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Criminal Injustice

Slaves and Free Blacks in Georgia's Criminal Justice System
Glenn McNair


BUY Cloth · 240 pp. · 6 × 9 · ISBN 9780813927930 · $49.50 · Apr 2009
BUY Ebook · 240 pp. · ISBN 9780813929835 · $49.50 · Apr 2009

Criminal Injustice: Slaves and Free Blacks in Georgia’s Criminal Justice System is the most comprehensive study of the criminal justice system of a slave state to date. McNair traces the evolution of Georgia’s legal culture by examining its use of slave codes and slave patrols, as well as presenting data on crimes prosecuted, trial procedures and practices, conviction rates, the appellate process, and punishment. Based on more than four hundred capital cases, McNair’s study deploys both narrative and quantitative analysis to get at both the theory and the reality of the criminal procedure for slaves in the century leading up to the Civil War. He shows how whites moved from the utopian innocence of the colony’s original Trustees, who envisioned a society free of slavery and the depravity it inculcated in masters, to one where slaveholders became the enforcers of laws and informal rules, the severity of which was limited only by the increasing economic value of their slaves as property. The slaves themselves, regarded under the law both as moveable property and--for the purposes of punishment--as moral agents, had, inevitably, a radically different view of Georgia’s slave criminal justice system. Although the rules and procedures were largely the same for both races, the state charged and convicted blacks more frequently and punished them more severely than whites for the same crimes. Courts were also more punitive in their judgment and punishment of black defendants when their victims were white, a pattern of disparate treatment based on race that persists to this day. Informal systems of control in urban households and on rural plantations and farms complemented the formal system and enhanced the power of slaveowners. Criminal Injustice shows how the prerogatives of slavery and white racial domination trumped any hope for legal justice for blacks.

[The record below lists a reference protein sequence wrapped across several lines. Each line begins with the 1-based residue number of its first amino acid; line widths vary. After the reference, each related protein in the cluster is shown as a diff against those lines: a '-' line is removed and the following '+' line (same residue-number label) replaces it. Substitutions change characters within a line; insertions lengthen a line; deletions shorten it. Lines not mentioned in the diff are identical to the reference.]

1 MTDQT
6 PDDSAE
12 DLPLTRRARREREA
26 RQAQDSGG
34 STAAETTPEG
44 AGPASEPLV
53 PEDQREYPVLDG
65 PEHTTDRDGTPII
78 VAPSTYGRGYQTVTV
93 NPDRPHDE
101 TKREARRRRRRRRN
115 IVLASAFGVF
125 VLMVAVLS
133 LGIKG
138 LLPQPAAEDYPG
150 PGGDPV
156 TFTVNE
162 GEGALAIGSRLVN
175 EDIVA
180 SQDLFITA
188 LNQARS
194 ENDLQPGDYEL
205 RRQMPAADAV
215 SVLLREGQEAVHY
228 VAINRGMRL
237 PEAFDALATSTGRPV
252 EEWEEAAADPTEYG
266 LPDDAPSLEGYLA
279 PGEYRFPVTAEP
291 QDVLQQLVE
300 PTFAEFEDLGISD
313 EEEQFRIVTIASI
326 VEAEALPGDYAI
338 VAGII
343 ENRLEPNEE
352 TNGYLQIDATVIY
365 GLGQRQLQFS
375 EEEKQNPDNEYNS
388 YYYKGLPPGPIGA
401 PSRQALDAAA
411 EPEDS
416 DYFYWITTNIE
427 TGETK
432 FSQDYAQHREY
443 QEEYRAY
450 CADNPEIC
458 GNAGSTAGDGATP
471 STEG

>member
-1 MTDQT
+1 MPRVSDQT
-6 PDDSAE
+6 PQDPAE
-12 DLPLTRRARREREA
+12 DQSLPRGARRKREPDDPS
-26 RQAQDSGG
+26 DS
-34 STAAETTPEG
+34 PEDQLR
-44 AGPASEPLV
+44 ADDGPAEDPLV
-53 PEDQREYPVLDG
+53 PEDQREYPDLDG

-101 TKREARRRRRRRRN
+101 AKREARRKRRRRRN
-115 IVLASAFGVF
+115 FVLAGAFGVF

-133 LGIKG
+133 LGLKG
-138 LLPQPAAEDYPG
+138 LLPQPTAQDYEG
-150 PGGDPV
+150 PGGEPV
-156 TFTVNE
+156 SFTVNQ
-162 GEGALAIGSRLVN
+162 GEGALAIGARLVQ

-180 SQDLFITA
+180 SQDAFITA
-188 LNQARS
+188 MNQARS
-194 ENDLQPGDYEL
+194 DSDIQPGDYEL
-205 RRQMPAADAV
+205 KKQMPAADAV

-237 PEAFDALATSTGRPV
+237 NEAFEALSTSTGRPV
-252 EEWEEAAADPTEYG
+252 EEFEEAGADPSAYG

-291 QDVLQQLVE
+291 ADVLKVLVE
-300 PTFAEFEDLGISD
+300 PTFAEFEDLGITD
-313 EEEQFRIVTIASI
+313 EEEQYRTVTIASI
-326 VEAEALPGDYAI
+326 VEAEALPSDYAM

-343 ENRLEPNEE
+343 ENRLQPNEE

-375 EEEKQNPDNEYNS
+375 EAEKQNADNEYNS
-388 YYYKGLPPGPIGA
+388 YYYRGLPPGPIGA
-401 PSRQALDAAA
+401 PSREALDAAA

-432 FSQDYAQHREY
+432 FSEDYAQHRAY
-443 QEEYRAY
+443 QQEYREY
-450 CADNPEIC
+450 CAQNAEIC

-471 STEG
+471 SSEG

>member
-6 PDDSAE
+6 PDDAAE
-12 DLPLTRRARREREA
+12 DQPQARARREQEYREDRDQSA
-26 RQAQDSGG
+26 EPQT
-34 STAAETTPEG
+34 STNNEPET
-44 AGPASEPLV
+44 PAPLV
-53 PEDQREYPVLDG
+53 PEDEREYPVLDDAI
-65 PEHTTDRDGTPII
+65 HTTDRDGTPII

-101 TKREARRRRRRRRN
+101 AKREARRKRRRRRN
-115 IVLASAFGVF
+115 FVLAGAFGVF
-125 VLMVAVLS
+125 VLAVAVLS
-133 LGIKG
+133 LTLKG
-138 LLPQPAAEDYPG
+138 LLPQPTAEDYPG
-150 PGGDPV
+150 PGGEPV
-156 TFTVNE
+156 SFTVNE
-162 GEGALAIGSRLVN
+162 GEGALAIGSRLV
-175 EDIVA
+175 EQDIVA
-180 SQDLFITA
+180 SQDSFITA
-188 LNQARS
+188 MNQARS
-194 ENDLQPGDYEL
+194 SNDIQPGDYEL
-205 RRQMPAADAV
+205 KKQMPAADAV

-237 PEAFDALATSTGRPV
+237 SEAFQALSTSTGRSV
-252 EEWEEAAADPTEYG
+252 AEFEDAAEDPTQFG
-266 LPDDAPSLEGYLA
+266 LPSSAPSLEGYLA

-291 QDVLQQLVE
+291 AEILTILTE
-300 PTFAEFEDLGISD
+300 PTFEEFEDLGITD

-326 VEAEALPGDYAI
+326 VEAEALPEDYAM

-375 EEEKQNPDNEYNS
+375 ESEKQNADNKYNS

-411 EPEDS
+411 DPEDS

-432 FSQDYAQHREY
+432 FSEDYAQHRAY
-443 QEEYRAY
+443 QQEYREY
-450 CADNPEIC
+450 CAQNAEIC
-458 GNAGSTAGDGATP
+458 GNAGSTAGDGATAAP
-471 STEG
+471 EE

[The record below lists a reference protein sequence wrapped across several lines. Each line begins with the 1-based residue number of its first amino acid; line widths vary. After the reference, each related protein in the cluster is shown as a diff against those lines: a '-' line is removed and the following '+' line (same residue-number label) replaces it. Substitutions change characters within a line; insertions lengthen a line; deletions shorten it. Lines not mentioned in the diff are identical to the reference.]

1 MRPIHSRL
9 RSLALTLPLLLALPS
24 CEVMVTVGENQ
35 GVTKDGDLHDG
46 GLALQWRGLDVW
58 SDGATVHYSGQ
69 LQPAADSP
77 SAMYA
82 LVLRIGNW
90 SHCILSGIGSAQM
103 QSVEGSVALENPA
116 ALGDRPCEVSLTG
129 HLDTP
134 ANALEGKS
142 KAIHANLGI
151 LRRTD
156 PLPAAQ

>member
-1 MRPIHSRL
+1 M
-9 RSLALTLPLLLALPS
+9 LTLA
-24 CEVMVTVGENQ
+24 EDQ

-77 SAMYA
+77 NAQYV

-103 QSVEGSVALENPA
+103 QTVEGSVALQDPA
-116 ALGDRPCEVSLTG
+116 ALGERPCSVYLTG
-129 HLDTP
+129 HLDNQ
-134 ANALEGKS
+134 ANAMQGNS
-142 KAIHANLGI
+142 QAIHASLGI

Reviews:


"To the problem of racial prejudice in American criminal justice Glenn McNair brings his experience as a Georgia police officer, an ATF agent, and a black man, the descendant of Georgia slaves. McNair tracked down every extant capital trial record from Georgia’s slavery era, looking at the beginnings of Georgia’s troubled death penalty system. Every American interested in criminal justice, racial prejudice, and the death penalty should read this book." --Christopher Waldrep, San Francisco State University, author of Roots of Disorder: Race and Criminal Justice in the American South, 1817-1880

"In this well-written, nuanced study of Slaves and Free Blacks in Georgia's criminal justice System, Glenn McNair has broken new ground. McNair's analysis extends not only to slave crime and its prosecution, but it also takes into consideration juries, appellate court decisions and procedures, as well as many issues not addressed in other studies."--James Denham, Director of the Center for Florida History, author of "A Rogue's Paradise:" Crime and Punishment in Antebellum Florida, 1821-1861

About the Author: 

Glenn McNair is Associate Professor of History at Kenyon College and a former special agent with the U.S. Treasury Department’s Bureau of Alcohol, Tobacco, and Firearms.

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